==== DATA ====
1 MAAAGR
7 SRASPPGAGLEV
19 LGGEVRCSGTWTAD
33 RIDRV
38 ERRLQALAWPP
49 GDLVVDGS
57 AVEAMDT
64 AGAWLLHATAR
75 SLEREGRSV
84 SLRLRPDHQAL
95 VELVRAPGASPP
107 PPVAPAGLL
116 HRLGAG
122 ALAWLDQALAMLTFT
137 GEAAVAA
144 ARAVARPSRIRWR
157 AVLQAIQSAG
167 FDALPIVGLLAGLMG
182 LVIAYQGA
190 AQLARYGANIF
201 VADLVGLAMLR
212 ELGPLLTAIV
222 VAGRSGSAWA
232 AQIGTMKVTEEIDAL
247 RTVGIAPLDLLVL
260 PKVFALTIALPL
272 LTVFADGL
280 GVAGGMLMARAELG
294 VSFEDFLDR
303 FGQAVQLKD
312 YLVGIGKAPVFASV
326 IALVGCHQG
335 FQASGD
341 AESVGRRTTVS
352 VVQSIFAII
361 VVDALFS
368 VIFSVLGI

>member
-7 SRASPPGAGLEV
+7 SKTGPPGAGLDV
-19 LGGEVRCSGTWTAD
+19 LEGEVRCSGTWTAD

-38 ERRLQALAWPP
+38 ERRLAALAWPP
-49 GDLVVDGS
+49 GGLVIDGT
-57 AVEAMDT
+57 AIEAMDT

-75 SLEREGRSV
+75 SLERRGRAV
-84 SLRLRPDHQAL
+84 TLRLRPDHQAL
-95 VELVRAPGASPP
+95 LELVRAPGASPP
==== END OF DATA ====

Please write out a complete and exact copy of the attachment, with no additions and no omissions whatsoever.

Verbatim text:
1 MAAAGR
7 SRASPPGAGLEV
19 LGGEVRCSGTWTAD
33 RIDRV
38 ERRLQALAWPP
49 GDLVVDGS
57 AVEAMDT
64 AGAWLLHATAR
75 SLEREGRSV
84 SLRLRPDHQAL
95 VELVRAPGASPP
107 PPVAPAGLL
116 HRLGAG
122 ALAWLDQALAMLTFT
137 GEAAVAA
144 ARAVARPSRIRWR
157 AVLQAIQSAG
167 FDALPIVGLLAGLMG
182 LVIAYQGA
190 AQLARYGANIF
201 VADLVGLAMLR
212 ELGPLLTAIV
222 VAGRSGSAWA
232 AQIGTMKVTEEIDAL
247 RTVGIAPLDLLVL
260 PKVFALTIALPL
272 LTVFADGL
280 GVAGGMLMARAELG
294 VSFEDFLDR
303 FGQAVQLKD
312 YLVGIGKAPVFASV
326 IALVGCHQG
335 FQASGD
341 AESVGRRTTVS
352 VVQSIFAII
361 VVDALFS
368 VIFSVLGI

>member
-7 SRASPPGAGLEV
+7 SKTGPPGAGLDV
-19 LGGEVRCSGTWTAD
+19 LEGEVRCSGTWTAD

-38 ERRLQALAWPP
+38 ERRLAALAWPP
-49 GDLVVDGS
+49 GGLVIDGT
-57 AVEAMDT
+57 AIEAMDT

-75 SLEREGRSV
+75 SLERRGRAV
-84 SLRLRPDHQAL
+84 TLRLRPDHQAL
-95 VELVRAPGASPP
+95 LELVRAPGASPP